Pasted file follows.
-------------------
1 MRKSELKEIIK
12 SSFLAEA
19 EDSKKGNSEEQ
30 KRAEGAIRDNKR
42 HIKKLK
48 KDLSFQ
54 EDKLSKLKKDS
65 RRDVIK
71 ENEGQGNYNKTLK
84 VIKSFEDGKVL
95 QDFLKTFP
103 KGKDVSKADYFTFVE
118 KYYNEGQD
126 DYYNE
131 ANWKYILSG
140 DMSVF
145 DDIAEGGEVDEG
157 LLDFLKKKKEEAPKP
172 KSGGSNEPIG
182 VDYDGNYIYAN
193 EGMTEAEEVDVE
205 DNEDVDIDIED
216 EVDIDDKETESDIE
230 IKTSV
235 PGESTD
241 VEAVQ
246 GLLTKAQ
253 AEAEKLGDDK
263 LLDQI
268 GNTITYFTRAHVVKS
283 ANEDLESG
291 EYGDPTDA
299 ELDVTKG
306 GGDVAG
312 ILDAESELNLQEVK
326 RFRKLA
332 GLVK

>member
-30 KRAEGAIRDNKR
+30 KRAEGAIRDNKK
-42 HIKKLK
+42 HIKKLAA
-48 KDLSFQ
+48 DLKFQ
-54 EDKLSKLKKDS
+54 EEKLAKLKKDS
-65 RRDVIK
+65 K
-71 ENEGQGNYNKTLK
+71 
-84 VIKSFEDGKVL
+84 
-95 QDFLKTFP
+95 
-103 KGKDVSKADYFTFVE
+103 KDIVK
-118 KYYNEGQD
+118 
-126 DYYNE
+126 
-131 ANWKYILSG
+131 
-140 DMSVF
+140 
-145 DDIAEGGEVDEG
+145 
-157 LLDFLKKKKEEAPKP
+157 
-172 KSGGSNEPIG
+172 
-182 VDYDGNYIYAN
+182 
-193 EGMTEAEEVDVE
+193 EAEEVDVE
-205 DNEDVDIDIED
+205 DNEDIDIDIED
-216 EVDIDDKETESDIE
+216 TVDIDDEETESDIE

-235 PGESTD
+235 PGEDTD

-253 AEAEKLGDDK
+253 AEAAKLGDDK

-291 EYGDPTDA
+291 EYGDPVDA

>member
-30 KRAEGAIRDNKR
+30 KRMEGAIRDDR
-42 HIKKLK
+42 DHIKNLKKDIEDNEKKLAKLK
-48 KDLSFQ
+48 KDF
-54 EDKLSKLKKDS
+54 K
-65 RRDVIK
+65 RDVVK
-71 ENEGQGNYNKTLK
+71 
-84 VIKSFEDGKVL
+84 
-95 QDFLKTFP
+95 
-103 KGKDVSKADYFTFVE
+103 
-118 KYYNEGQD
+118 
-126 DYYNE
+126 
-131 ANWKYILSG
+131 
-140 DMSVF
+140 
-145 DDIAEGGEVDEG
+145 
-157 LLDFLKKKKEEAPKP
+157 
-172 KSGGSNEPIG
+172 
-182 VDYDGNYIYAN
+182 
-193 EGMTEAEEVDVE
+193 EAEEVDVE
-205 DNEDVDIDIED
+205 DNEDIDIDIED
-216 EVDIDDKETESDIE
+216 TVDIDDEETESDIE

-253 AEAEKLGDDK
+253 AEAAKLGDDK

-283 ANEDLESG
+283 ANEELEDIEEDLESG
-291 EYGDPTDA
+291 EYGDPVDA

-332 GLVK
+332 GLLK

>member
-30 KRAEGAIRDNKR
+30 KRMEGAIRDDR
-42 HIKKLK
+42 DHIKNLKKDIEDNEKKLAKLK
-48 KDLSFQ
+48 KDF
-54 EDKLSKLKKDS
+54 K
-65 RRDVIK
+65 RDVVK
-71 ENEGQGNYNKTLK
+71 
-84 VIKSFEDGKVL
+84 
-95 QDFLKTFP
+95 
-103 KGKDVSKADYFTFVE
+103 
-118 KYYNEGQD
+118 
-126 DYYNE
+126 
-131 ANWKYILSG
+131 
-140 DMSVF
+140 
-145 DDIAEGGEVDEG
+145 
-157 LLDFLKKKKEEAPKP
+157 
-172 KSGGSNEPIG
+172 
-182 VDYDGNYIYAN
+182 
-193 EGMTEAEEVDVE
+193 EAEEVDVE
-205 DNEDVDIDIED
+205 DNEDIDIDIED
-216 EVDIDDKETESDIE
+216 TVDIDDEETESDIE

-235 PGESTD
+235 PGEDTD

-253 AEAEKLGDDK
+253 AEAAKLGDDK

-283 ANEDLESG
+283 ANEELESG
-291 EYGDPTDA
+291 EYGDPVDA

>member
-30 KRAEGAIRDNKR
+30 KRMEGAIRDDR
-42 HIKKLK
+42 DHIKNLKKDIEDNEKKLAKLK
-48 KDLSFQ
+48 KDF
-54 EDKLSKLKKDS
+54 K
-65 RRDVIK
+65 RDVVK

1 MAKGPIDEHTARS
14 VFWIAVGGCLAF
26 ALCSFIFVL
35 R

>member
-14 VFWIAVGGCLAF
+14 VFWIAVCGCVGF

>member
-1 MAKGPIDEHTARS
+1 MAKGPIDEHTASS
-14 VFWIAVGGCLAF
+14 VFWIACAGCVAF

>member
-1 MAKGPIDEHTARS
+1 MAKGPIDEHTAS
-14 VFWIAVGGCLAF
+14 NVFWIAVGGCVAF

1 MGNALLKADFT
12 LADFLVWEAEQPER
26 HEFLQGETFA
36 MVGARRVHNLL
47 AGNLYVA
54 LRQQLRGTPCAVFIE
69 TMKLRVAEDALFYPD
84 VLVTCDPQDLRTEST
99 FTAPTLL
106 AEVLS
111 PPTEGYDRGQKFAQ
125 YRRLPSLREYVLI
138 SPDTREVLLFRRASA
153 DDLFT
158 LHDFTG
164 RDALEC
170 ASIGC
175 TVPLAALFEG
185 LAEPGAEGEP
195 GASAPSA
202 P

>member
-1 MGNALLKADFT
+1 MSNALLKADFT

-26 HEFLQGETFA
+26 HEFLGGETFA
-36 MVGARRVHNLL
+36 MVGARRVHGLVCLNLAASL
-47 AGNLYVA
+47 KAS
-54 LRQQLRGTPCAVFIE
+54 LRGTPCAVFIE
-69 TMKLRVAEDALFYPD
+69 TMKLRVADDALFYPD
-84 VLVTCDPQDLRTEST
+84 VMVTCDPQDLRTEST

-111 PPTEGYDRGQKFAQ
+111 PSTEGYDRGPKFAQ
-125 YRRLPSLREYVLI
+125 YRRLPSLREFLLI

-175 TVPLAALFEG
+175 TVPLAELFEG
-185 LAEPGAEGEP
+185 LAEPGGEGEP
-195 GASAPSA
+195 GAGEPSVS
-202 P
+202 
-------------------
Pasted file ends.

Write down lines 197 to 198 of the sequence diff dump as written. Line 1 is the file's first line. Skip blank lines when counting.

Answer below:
35 R

>member